Today’s Charlotte Observer highlights an ongoing battle for transparency with Charlotte Mecklenburg Schools. Almost 11 months has passed since Rep. Scott Stone sent two public records requests which asked for limited information related to correspondences between School Board members, administration officials, principals, and CMS lobbyist Charles Jeter. In the early weeks of the request, very few emails were provided. But of those few which were provided most appeared to be emails that would have painted CMS in a positive light.
Earlier this month, Rep. Stone sent a letter to George Battle, CMS general counsel, asking for a resolution to the request made in February, 2018. The request relates to a series of actions by CMS, Jeter, and certain board members, in their attempts to politicize education policy. As Rep. Stone worked with other lawmakers on modifications to the state’s class size requirements, education funding formulas, and other key issues such as securing a 5th straight teacher pay raise, CMS officials were engaged in activities to fight Mecklenburg County Republican members of the General Assembly, even when the goals were aligned. One glaring example of CMS’ limit on transparency was how it restricted school principals from meeting with state House and Senate members.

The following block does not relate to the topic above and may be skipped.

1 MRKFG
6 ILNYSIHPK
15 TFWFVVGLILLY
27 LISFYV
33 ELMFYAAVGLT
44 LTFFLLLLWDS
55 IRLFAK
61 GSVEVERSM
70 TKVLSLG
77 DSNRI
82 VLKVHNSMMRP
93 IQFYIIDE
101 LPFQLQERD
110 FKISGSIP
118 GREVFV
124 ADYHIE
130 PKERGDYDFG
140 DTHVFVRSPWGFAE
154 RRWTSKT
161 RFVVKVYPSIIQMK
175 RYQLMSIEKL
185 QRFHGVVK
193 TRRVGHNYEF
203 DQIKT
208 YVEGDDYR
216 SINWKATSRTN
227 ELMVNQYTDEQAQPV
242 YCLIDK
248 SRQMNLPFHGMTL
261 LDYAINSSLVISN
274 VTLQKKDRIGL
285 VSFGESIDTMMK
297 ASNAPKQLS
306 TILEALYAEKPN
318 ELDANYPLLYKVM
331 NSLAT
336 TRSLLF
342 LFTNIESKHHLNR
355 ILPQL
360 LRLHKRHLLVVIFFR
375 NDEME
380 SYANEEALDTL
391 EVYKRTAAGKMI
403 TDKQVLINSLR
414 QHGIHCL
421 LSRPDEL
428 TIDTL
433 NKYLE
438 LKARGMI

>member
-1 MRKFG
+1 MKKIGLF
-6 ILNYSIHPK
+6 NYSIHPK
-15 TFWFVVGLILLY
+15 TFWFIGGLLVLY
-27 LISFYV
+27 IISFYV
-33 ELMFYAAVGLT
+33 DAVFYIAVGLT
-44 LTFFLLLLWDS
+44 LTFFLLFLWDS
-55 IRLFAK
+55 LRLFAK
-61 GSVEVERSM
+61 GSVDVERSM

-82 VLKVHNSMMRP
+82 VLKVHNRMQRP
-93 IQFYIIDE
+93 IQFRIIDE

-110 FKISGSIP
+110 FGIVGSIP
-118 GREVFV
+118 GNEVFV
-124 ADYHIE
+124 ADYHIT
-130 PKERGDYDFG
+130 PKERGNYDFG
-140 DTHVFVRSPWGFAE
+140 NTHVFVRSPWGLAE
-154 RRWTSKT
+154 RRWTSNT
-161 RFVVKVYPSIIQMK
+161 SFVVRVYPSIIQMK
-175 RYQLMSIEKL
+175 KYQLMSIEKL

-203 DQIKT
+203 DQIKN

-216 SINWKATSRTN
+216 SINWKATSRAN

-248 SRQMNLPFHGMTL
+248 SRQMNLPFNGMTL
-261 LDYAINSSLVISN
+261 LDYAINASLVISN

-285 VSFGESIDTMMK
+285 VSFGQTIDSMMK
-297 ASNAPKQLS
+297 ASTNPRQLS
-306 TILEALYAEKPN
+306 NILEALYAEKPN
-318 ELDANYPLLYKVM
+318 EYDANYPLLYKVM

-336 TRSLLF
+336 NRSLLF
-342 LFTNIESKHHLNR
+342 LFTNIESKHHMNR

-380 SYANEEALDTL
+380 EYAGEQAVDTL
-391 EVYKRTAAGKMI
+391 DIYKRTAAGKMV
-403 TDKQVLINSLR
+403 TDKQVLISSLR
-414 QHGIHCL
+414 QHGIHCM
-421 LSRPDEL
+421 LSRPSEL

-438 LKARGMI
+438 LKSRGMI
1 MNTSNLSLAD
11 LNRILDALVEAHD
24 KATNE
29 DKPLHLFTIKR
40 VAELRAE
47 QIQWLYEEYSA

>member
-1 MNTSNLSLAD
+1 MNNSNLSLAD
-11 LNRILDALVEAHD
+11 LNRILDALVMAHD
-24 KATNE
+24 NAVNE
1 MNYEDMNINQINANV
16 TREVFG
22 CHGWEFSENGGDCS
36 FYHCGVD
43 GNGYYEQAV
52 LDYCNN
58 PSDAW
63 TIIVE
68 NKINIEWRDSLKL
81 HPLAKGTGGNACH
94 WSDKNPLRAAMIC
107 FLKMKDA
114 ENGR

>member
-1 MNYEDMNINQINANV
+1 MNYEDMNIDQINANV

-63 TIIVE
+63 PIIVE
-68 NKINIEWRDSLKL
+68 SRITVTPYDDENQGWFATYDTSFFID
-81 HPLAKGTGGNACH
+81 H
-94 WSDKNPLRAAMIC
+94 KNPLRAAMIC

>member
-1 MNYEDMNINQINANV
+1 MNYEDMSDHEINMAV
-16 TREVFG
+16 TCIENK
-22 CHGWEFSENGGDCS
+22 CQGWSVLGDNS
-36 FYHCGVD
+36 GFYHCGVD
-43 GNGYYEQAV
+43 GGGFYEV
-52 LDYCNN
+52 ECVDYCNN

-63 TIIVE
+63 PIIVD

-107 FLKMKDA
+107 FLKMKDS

“We want to be able to hear first hand from those in the trenches,” Said Rep. Stone. “We don’t want the facts being filtered, on either side. The schools in south Charlotte have different circumstances than others in CMS, just as CMS has different challenges than the other LEAs across the state. By limiting regular engagement, CMS is only protecting its own power structure and messaging.”
Read the full Charlotte Observer article HERE
The politicization of education is a growing trend across North Carolina. While the General Assembly has continued is significant increases in education funding, including increasing teacher pay at one of the highest rates in the U.S., the NC Educators Association – a teachers group closely aligned with the Democratic party – endorsed the democratic candidate in 118 of 120 NC House races in the recent 2018 general elections. The most obvious example of the politics can be seen in Rep. Jeffrey Elmore’s re-election campaign. Rep. Elmore is a chair of the NC House K-12 Education Committee, and is a K-12 teacher, but still was not endorsed by the NCEA.